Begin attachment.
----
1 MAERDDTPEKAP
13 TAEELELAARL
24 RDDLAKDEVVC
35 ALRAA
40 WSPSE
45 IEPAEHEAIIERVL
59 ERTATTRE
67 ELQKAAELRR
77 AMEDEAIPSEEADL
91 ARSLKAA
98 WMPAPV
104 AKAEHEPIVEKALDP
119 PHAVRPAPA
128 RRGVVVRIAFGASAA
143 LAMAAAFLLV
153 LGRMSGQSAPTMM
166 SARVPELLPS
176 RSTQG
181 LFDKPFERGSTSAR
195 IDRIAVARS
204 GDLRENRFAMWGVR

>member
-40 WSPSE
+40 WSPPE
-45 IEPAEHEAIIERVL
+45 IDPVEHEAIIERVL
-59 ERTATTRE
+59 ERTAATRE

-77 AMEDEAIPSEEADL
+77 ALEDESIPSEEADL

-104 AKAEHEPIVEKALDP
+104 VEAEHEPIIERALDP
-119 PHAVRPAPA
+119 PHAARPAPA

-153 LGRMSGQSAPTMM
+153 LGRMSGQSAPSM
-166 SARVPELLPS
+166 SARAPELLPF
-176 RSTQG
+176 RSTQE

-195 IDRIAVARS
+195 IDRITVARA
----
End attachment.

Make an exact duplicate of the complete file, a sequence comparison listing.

1 MAERDDTPEKAP
13 TAEELELAARL
24 RDDLAKDEVVC
35 ALRAA
40 WSPSE
45 IEPAEHEAIIERVL
59 ERTATTRE
67 ELQKAAELRR
77 AMEDEAIPSEEADL
91 ARSLKAA
98 WMPAPV
104 AKAEHEPIVEKALDP
119 PHAVRPAPA
128 RRGVVVRIAFGASAA
143 LAMAAAFLLV
153 LGRMSGQSAPTMM
166 SARVPELLPS
176 RSTQG
181 LFDKPFERGSTSAR
195 IDRIAVARS
204 GDLRENRFAMWGVR

>member
-40 WSPSE
+40 WSPPE
-45 IEPAEHEAIIERVL
+45 IDPVEHEAIIERVL
-59 ERTATTRE
+59 ERTAATRE

-77 AMEDEAIPSEEADL
+77 ALEDESIPSEEADL

-104 AKAEHEPIVEKALDP
+104 VEAEHEPIIERALDP
-119 PHAVRPAPA
+119 PHAARPAPA

-153 LGRMSGQSAPTMM
+153 LGRMSGQSAPSM
-166 SARVPELLPS
+166 SARAPELLPF
-176 RSTQG
+176 RSTQE

-195 IDRIAVARS
+195 IDRITVARA